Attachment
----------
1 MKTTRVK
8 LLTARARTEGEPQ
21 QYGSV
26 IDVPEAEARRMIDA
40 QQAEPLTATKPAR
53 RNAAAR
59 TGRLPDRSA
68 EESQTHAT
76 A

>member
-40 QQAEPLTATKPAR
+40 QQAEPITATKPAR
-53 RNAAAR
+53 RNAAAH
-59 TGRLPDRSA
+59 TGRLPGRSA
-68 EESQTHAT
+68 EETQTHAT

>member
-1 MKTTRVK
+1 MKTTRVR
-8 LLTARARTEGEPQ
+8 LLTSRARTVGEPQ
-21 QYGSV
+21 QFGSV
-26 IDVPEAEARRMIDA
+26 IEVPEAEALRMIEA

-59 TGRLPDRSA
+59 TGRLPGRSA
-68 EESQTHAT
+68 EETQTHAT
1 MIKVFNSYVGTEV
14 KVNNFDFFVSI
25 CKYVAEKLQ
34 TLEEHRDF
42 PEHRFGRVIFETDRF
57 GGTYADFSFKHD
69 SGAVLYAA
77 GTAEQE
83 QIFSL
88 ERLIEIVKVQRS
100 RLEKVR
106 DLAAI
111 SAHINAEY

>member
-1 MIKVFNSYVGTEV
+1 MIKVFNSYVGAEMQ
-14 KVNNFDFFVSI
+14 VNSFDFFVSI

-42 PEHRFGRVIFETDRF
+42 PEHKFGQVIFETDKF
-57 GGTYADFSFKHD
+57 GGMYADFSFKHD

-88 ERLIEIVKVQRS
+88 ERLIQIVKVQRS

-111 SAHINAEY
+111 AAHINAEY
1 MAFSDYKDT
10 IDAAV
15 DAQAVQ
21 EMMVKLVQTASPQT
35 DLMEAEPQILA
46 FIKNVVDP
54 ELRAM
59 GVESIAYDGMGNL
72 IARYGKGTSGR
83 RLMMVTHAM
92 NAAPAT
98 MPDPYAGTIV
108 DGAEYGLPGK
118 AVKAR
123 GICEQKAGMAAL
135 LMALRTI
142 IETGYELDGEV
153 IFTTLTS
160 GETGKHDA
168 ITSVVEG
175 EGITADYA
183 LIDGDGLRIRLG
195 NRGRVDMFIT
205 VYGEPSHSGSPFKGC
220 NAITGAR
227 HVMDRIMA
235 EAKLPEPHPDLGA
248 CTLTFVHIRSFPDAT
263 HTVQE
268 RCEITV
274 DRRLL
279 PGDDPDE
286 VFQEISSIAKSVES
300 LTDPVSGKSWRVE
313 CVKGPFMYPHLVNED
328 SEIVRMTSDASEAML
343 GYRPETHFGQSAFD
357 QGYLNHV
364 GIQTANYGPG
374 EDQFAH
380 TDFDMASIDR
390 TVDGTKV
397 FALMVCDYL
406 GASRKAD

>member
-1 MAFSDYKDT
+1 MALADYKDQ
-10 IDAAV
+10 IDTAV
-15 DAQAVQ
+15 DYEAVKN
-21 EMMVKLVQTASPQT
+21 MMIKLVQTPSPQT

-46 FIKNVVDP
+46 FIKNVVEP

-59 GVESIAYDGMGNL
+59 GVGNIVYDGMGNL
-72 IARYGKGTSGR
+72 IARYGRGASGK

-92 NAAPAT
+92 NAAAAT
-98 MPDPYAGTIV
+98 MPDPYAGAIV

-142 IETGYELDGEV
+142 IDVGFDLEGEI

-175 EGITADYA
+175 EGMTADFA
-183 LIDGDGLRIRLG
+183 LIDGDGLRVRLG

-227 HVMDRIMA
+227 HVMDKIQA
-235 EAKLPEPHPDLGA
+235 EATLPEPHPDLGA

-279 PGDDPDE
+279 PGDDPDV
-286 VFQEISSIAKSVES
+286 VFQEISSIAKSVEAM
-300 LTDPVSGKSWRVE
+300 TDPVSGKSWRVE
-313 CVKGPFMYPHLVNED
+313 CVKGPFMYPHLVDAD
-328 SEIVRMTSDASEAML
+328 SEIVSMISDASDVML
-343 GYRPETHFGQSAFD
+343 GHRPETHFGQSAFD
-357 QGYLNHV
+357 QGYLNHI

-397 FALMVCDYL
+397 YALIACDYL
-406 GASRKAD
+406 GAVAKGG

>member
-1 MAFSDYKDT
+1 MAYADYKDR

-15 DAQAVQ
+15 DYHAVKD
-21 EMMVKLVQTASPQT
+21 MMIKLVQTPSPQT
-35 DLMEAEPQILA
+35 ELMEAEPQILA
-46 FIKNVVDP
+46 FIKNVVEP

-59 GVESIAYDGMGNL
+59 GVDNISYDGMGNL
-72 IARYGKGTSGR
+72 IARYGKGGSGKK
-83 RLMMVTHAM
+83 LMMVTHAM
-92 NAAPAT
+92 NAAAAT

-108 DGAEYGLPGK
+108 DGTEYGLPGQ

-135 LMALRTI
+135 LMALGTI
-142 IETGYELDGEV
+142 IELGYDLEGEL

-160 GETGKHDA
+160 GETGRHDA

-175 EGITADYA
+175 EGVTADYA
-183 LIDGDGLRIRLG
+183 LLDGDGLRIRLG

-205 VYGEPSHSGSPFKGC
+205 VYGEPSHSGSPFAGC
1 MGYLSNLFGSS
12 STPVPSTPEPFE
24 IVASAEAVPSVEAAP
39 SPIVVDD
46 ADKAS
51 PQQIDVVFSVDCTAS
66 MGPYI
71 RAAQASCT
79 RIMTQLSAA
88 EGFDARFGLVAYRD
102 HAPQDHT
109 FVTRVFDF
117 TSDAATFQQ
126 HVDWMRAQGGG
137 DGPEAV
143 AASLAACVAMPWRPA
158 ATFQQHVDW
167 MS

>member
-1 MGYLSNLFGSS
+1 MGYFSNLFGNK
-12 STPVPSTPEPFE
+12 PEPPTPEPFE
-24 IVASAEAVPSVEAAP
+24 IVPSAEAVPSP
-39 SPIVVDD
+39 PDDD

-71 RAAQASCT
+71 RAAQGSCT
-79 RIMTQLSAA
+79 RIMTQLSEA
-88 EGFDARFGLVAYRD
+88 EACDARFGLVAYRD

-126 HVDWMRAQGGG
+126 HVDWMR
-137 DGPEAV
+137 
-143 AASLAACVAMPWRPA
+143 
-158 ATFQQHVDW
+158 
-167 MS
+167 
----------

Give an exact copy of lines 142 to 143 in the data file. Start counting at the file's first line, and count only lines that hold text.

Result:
+343 GHRPETHFGQSAFD
-357 QGYLNHV